My preferred system is using a web-based organizer (also available as an app) called GQueues. This program is an on-line to do list. It even connects with my Google calendar, sends me reminders and much more.
Using GQueues I set up folders for each calendar month. Then within the appropriate month I put reminders of upcoming expenses (allowing at least 2 weeks or more lead time). You can also set tasks to be recurring, so things like annual auto registration automatically pop up at the same time every year.
But whatever system you prefer, you have to have something to help you remember to budget for these things as they come up.
Another method that could work would be to annualize the cost of all these things (how much you think you’ll spend in the next 12 months) and then simply divide that number by 12 and put that amount in savings each month. Then you’ll simply transfer that money into checking as needed.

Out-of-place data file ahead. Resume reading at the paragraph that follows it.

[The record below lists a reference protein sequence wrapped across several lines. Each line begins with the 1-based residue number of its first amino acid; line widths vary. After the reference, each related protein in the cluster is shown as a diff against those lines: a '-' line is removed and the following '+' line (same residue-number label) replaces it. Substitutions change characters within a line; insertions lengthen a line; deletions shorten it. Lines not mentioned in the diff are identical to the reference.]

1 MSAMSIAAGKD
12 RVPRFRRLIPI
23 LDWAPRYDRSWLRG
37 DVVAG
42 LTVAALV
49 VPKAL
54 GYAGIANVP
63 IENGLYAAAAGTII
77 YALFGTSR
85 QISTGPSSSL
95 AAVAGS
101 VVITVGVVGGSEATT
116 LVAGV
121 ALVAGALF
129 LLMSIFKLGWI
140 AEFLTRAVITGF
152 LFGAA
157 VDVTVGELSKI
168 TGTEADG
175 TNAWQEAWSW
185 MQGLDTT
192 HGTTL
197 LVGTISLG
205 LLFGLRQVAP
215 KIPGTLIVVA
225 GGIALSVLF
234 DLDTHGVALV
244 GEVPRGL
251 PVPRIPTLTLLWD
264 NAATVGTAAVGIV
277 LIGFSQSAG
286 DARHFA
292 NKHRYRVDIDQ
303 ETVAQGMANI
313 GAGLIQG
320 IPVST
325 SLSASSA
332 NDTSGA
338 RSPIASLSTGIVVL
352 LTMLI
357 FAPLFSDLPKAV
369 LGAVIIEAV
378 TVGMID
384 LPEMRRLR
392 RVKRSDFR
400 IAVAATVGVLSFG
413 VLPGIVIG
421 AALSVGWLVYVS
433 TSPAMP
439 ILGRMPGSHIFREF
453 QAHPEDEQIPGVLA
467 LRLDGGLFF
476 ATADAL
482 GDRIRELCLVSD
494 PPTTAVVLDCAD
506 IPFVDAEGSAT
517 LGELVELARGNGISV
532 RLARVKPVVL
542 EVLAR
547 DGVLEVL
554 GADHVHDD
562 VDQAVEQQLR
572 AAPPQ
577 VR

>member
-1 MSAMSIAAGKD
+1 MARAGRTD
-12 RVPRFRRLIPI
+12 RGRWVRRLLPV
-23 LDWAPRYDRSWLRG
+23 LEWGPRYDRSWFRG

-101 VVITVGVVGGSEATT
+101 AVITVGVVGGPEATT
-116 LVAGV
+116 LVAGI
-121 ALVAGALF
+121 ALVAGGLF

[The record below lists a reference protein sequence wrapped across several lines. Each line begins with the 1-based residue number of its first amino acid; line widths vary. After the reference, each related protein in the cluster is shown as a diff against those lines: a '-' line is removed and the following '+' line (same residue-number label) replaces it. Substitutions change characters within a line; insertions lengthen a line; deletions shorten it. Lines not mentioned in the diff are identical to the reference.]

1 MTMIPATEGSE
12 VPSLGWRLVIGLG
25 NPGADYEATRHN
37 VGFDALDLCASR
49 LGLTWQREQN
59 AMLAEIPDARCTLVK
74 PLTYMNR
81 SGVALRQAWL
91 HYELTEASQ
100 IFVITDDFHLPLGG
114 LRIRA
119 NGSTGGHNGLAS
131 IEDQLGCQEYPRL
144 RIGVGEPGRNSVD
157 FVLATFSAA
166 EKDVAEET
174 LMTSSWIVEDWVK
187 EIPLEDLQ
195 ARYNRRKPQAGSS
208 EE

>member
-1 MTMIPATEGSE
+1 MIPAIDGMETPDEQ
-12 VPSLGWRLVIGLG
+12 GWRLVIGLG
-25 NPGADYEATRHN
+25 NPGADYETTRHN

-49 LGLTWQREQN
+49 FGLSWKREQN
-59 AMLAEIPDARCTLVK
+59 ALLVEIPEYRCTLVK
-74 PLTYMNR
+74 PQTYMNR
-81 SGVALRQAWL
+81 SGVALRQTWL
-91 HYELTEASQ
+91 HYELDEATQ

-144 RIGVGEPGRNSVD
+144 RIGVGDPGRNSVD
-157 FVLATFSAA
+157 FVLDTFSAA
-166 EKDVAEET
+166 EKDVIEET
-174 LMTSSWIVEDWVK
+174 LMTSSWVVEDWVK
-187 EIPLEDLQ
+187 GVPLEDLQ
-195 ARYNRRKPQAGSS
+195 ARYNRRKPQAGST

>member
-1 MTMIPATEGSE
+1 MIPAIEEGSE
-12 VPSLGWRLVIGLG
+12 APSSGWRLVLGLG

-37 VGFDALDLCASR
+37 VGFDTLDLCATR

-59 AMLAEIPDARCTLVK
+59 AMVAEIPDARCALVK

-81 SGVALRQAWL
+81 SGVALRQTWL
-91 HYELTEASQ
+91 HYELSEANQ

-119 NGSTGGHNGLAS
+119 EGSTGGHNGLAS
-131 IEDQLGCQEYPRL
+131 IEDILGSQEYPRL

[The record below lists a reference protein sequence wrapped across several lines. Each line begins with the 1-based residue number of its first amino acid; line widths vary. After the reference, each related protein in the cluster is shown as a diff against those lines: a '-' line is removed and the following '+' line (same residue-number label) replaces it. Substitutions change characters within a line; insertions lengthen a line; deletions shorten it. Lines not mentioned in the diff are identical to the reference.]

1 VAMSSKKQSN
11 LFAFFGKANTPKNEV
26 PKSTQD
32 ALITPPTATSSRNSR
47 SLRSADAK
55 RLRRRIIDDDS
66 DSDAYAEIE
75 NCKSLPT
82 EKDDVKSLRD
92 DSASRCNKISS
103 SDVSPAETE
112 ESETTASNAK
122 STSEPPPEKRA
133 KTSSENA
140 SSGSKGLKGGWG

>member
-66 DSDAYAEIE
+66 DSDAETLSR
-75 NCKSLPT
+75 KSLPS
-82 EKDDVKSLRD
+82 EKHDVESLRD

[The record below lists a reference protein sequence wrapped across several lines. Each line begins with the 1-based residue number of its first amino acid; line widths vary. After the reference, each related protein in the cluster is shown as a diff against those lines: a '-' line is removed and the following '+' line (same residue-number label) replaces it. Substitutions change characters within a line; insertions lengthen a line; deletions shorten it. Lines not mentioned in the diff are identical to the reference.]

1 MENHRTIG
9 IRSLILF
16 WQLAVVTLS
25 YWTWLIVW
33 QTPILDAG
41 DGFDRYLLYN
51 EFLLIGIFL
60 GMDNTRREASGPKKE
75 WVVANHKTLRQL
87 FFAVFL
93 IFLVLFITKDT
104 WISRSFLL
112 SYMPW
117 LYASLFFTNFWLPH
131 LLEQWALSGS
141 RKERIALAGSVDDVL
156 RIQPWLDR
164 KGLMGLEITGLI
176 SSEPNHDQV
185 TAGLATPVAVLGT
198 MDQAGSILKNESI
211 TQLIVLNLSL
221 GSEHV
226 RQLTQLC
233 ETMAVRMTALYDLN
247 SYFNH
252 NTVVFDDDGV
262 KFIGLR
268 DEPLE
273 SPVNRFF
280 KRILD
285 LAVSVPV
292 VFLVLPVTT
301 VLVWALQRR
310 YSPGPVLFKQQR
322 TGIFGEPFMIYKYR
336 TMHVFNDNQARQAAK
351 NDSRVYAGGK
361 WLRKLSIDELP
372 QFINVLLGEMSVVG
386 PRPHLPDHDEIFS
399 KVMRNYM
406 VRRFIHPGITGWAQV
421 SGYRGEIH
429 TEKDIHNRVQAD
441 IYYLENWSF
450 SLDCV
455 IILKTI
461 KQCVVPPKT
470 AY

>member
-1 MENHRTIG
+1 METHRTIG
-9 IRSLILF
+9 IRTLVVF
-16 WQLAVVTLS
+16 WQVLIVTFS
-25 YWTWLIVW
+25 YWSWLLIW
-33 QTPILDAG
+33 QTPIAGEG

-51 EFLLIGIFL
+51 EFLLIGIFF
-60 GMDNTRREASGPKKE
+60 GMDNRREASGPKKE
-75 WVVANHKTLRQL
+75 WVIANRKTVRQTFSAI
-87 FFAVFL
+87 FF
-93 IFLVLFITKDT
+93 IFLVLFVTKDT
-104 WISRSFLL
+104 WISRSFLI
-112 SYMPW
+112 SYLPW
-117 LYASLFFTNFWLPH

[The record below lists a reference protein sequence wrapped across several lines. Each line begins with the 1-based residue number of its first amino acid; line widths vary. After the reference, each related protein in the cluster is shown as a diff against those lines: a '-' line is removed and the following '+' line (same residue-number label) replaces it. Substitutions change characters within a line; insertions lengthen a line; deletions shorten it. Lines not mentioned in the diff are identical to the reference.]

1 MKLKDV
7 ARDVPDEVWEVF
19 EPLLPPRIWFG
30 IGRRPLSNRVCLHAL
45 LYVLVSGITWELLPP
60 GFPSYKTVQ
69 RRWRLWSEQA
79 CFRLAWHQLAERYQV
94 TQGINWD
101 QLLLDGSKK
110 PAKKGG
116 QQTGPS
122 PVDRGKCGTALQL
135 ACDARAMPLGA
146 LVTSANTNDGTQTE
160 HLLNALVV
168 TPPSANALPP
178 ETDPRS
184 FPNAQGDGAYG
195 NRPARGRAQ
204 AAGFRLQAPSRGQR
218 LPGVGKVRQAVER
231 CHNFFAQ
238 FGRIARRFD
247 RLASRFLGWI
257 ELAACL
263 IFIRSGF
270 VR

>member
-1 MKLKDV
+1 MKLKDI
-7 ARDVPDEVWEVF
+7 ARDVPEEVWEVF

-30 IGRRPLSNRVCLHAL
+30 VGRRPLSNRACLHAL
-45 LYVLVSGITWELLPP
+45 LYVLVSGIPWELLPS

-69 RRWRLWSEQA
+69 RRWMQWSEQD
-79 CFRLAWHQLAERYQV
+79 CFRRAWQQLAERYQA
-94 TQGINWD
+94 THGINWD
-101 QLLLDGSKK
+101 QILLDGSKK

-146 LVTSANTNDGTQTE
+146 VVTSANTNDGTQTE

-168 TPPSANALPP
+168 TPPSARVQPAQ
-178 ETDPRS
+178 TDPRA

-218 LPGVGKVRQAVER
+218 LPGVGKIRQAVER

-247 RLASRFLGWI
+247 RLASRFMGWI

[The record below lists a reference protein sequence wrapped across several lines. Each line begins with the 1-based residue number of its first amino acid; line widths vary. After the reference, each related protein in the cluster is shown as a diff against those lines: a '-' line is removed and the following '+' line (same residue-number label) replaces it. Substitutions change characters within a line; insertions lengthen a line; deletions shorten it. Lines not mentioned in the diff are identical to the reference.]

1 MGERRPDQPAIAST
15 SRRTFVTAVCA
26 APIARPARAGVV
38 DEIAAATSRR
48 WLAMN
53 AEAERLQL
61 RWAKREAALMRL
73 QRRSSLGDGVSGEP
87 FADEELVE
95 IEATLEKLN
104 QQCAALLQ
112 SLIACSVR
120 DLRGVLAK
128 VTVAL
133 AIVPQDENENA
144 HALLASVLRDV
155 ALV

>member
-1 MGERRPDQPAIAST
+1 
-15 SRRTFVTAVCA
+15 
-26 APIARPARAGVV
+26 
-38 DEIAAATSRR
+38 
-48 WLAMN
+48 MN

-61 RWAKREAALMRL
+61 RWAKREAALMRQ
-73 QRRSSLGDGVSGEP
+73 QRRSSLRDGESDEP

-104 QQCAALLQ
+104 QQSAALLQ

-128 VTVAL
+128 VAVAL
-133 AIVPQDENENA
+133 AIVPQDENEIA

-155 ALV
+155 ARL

Going that route works best if you don’t have any of those coming up in the immediate future since you’ll need a little time to build it up.
Dave Ramsey is the man my family personally followed in both getting out of debt and also getting our household budget and finances in order. He’s a wealth of knowledge and entertaining to boot!
Want to really get knowledgeable about personal finance? Listen to Dave!
What are your best Excel budget planner tips?
Can you say what hasn’t worked for you and why? Have you tried other basic budget worksheets and found them to be difficult to use?
What is holding you back from implementing some of these?
Feel free to comment here or email me with any questions as I am here to help!
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Photo credits (that aren’t mine):
Budget chalkboard – http://www.investmentzen.com/image-gallery
Money dart – http://www.investmentzen.com/image-gallery
Of course I have to add in that this post, like all my personal finance posts, is not intended as “financial advice”. I offer my opinions based on my experience, research and my own mistakes. Thus if you need financial advice you should seek out a professional in that area who is legally authorized to give financial advice.